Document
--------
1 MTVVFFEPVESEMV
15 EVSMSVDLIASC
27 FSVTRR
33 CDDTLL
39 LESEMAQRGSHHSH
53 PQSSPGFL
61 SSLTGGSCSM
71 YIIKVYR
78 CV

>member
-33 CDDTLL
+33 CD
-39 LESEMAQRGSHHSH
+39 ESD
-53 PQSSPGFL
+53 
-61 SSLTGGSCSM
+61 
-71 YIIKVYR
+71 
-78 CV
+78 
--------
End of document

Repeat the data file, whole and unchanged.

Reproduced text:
1 MTVVFFEPVESEMV
15 EVSMSVDLIASC
27 FSVTRR
33 CDDTLL
39 LESEMAQRGSHHSH
53 PQSSPGFL
61 SSLTGGSCSM
71 YIIKVYR
78 CV

>member
-33 CDDTLL
+33 CD
-39 LESEMAQRGSHHSH
+39 ESD
-53 PQSSPGFL
+53 
-61 SSLTGGSCSM
+61 
-71 YIIKVYR
+71 
-78 CV
+78 